Aside from the hairdo, there is virtually no difference between Kanemaru here and Kanemaru today. Kanemaru doesn’t look comfortable at all playing the sympathetic babyface. Morgan doesn’t have enough interesting offense to carry the match and make in enjoyable, so it tends to drag. There is one brief moment when Kanemaru starts to heel things up, with a cheap shot with the ring bell, and then he chokes Morgan with his wrist tape. The fans start to get interested in the match, a little bit and Kanemaru suddenly looks a bit more confident, but it doesn’t last and when Morgan goes back on offense things are back where they started. Morgan seems to be targeting Kanemaru’s neck for his reverse Tiger driver, but aside from a couple of nice suplexes and a wicked looking lariat Morgan sticks with dull rest holds and generic strikes while he’s on offense.

While Morgan on offense was dull although somewhat smart, Kanemaru is the exact opposite. His stuff is quite flashy, but there isn’t any sense of thought put into it. It’s no different or less frustrating than watching Kanemaru today. He seems to just throw out whatever comes to mind until he’s done enough to get the pin. Kanemaru initiating his last run of offense with the low blow was a good start, once again heeling things up a bit. But after that he just starts throwing out his various big moves, brainbuster, moonsault, jumping DDT, and finally two more brainbusters to score the win. Kanemaru couldn’t even be bothered to sell his neck at all. It’s a seventeen minute match, but the only things that really mattered to any great degree all happened in the last two minutes. Satoru Asako attacks Kanemaru post-match and Kanemaru *still* doesn’t sell, he just gets up and goes strutting down the ramp to the locker room. Luckily for NOAH and the fans, the junior division would get much better over the next couple of years.


The little of this that gets shown really isn’t too bad, although it’s impossible to tell from what is shown how the whole thing came off. Ogawa does as little as he always does, but Modest brings a few nice moves in the form of a fisherman suplex off the second rope, as well as the Reality Check. From the look of Ogawa, it appears that Modest more or less wiped the floor with him for the match. Ogawa getting the upset with the sunset flip cutback, is standard Ogawa stuff, with him getting the win despite doing nothing. But it at least plays into Modest’s arrogance getting the best of him, when he opted to not finish off Ogawa when he had the chance.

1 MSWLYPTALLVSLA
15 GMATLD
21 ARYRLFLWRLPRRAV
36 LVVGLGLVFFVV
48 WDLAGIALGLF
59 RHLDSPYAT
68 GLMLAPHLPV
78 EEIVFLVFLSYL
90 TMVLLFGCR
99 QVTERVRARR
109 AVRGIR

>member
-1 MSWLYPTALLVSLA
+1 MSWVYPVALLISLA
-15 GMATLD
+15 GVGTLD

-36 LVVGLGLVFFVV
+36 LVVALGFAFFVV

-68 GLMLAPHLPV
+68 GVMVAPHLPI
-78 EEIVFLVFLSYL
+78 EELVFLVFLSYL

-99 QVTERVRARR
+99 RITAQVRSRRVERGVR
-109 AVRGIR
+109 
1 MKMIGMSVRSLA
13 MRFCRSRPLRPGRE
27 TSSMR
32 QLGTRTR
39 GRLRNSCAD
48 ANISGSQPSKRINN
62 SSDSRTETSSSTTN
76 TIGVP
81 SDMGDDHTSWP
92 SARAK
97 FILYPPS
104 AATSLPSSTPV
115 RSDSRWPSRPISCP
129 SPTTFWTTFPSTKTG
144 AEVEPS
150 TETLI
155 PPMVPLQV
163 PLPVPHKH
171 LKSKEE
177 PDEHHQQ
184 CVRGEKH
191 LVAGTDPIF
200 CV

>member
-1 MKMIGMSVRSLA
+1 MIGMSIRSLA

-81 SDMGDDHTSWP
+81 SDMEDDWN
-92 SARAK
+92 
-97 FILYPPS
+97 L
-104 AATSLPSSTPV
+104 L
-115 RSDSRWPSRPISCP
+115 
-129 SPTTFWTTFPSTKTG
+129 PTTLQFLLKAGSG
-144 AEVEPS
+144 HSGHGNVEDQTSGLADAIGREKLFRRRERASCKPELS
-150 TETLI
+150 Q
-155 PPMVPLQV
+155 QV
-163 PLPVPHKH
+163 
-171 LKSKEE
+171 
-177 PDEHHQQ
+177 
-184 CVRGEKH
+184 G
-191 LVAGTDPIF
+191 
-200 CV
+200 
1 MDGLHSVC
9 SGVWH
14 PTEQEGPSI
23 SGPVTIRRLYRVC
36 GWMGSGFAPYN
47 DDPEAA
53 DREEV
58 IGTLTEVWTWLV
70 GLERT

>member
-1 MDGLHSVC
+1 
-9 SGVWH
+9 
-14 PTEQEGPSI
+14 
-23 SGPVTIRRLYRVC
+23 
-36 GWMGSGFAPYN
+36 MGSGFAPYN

This is about as bad as can be expected. Taue can’t carry all four, and isn’t in the match enough to do anything worthwhile anyway. Bull Schmidt (insert name joke here) acts like a complete idiot. He’s trying to be a big tough guy one second, and then way overselling the next. Vader does nothing else than the few spots he still can, and Izumida isn’t in any place to be useful. Izumida somehow survives not one but two Vader bombs, and then falls prey to the Vader Hammer? Somehow it seems odd that someone as out of shape as Vader, landing directly on you with all his body weight is more damaging than a single right-hand strike. But then again, why am I questioning the logic of a total squash that lasted all of three minutes?


Now this, I wouldn’t have minded seeing in full, even with Inoue in the match. What all is shown is essentially a Ikeda/Honda singles match. Things explode as soon as Ikeda enters the ring and goes after Honda. It’s basically a lather, rinse, repeat sort of structure. Honda gets in trouble, Inoue helps him out, and Sano dispatches Inoue. Nothing too terribly interesting after a few times, but at least Inoue is being used to his full potential. Honda tapping to a Triangle choke is a bit ironic, considering how Honda more or less made his way up the ranks by upsetting higher ranked workers with his various submission holds.

Conclusion: This is interesting as a sort of “where are they now?” type of viewing. But the actual wrestling is on the disappointing side. Recommendation to avoid this NOAH commercial tape.